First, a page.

Store and Transport Heat in containers from Producers of excess heat to various Customers needing heat, instead of letting it go to waste.
Buildings use a large percentage of the World's total energy demand. Heating makes up a significant part of that. Heat is also used in f.i. swimming pools, greenhouses, for drying goods, and has many other applications.
Matching demand with a source where heat is in excess more often than not does not happen because the (piping) infrastructure is costly and not (cost) efficient enough.
However, heat can be stored in f.i. Silicagel or Zeolite. The first is cheaper but the second will hold far more heat.
In Germany there are a few projects already up and running. For the producer it means heat is no longer a wasteproduct but a commodity, and for the consumer it is cheaper and environmentally friendly so it could enhance a "green image". And of course it saves "Primary Energy", potentially saving on oil- or gasimports.
Category of the action
Building efficiency, Social Action
What actions do you propose?
It basically needs promoting most of all; the idea is tested & proven but hardly anyone knows of it and that's a shame!
Who will take these actions?
Any place that has a large enough supply of waste heat can look for potential customers with a large enough demand.
Local governments and/or environmental desks/groups can make an inventory and facilitate. Later they might put a price on dumping heat!
Sometimes it may be feasible to form a collective; f.i. a number of greenhouses that each do not have sufficient demand to make drilling a geothermal well an option, might join forces to share a well!
Where will these actions be taken?
I'd expect the more Northern latitudes offer greater opportunity because there will be more demand for heat there. In hot climate the number of potential applications will be limited.
How much will emissions be reduced or sequestered vs. business as usual levels?
In one of the German models the savings of GHG per customer per year is ca. 300 T CO²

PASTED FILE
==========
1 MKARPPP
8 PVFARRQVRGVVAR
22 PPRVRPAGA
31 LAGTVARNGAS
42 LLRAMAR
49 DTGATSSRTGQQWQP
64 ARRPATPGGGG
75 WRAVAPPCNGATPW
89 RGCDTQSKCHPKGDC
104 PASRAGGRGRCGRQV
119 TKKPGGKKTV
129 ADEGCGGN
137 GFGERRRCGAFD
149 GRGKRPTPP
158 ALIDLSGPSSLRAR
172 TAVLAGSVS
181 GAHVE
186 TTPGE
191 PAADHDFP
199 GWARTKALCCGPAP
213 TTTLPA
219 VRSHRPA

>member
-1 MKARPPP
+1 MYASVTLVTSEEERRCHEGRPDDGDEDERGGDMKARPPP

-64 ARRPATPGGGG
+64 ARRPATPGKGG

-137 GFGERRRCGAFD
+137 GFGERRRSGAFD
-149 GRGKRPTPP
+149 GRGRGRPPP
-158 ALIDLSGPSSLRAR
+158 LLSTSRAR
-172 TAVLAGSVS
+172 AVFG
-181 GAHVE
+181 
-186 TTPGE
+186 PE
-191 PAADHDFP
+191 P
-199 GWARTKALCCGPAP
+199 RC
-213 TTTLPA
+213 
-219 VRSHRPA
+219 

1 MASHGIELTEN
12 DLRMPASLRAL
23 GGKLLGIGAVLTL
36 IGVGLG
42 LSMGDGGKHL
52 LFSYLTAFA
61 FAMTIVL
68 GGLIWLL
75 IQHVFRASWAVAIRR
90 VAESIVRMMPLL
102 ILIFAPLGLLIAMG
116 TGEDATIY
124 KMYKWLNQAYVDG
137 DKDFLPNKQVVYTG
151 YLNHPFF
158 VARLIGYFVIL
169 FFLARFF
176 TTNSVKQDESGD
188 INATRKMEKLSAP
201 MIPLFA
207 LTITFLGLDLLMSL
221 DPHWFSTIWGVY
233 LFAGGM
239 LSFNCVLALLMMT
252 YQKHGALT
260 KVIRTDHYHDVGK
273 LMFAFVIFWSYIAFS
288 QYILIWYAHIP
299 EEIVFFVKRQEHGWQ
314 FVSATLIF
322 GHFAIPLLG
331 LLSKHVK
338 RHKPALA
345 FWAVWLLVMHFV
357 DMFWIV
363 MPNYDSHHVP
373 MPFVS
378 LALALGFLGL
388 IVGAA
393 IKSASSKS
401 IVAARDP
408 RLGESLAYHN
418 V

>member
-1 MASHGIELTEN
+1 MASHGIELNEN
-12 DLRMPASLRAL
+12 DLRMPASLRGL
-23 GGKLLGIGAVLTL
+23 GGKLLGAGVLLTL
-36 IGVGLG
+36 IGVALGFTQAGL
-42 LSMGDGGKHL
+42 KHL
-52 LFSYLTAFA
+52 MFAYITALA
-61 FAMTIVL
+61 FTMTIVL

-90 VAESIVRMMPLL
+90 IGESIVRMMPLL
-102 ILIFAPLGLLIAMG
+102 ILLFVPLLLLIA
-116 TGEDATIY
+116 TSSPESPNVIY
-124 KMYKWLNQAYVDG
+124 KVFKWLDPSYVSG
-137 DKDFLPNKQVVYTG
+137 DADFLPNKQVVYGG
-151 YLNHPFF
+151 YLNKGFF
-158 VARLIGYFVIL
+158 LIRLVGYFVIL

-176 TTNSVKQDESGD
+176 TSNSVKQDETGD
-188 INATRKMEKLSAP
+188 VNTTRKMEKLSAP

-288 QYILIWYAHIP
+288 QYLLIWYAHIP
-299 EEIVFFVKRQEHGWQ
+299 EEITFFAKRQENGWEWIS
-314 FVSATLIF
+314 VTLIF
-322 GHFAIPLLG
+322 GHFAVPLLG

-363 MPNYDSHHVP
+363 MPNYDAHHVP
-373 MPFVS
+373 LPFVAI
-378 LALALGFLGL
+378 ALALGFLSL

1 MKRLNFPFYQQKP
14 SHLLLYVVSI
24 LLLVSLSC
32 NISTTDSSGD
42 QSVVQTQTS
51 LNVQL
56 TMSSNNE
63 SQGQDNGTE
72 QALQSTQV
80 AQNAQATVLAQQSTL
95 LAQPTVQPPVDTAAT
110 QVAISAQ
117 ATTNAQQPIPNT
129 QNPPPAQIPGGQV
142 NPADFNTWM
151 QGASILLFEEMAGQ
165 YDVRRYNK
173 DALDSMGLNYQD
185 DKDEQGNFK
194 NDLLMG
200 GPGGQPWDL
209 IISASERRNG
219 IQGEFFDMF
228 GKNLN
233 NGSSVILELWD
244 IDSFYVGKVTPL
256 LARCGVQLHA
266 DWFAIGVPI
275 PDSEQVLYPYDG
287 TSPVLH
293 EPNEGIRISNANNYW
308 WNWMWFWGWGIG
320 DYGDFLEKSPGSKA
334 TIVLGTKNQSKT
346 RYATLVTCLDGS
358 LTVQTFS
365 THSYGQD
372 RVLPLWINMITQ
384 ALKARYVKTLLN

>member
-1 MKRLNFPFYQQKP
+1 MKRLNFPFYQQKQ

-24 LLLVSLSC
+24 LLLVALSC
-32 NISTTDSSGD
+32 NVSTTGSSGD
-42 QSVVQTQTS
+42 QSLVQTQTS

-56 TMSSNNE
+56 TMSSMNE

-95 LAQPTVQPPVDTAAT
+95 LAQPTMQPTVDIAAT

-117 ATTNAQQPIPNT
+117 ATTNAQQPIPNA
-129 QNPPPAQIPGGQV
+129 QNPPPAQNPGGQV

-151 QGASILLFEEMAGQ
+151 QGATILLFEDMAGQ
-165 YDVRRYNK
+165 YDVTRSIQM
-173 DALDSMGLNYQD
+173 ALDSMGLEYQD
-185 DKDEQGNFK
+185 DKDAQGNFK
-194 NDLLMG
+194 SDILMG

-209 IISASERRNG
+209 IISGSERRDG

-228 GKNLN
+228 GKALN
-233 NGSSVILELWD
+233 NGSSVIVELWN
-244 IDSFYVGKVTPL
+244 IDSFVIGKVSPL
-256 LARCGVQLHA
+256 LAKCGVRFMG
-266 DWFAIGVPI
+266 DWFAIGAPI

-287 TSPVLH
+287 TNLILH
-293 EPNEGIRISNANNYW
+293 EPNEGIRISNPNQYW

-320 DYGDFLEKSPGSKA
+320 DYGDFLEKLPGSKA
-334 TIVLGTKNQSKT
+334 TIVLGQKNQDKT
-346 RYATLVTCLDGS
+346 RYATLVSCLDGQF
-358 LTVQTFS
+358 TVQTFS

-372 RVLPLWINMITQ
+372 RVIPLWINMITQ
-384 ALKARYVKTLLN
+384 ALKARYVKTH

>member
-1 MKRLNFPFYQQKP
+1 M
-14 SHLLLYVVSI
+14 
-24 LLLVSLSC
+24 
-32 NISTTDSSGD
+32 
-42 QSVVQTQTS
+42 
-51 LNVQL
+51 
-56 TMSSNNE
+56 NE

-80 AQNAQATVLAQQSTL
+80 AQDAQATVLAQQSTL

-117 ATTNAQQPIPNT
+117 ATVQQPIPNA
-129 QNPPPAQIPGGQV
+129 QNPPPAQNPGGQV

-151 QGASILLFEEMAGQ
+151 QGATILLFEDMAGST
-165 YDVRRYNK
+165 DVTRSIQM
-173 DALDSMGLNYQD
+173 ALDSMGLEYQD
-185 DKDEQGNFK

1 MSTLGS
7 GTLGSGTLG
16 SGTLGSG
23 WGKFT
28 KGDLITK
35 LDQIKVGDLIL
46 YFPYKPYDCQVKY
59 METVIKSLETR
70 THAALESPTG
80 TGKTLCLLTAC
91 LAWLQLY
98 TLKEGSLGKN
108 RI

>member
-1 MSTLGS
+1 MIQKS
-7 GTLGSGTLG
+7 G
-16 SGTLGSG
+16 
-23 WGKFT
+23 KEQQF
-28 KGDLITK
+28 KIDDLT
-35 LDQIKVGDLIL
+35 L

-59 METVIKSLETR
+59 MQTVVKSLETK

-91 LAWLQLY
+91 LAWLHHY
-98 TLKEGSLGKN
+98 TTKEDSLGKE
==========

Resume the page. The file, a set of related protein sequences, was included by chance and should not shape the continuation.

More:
Depending on how widely (& creatively) this idea is implemented the savings might be big or very big.
What are other key benefits?
At this moment a lot of heat is simply considered "waste" and flushed into rivers or sea for instance. In some situations - extreme low water, water too hot, jellyfish blocking inlets - a plant might have to shut down, causing considerable economic loss. That could be prevented.
It will save on the amount of Primary Energy; possibly imported energy, so a country's trade balance might benefit.
Where geothermal energy is not located where it is needed, it may now be feasible to drill a well anyway.
What are the proposal’s costs?
According to one business model, a large swimming pool in Düsseldorf in Germany, the costs are as follows: (in Euro)
The Customer (swimming pool) invests € 17,000 for the docking station, earns back € 7,100 in the first year so within 3 years the investment is amortized.
The seller invests in his docking station, converting his production, the container(s) for delivery and transport. Sale of the heat amounts to € 33,900 and amortization is less than 8 years.
This specific project started in (or before?) 2009 already.
It's implemented right now in Frankfurt and Düsseldorf, both in Germany. There may be more projects up and running by now. In (North-)Western Europe it could be implemented just as soon as source and demand(s) are matched up!
Just like emissions of CO² have a certain cost to society that should be paid for there is a hidden cost involved in dumping "waste" heat.
After a suitable time dumping or flushing heat should be priced, at least when in sufficient quantities to make this idea a feasible option. Besides the potential gains for a company a price on dumping would be an extra incentive to develop this into a working project and finding customers.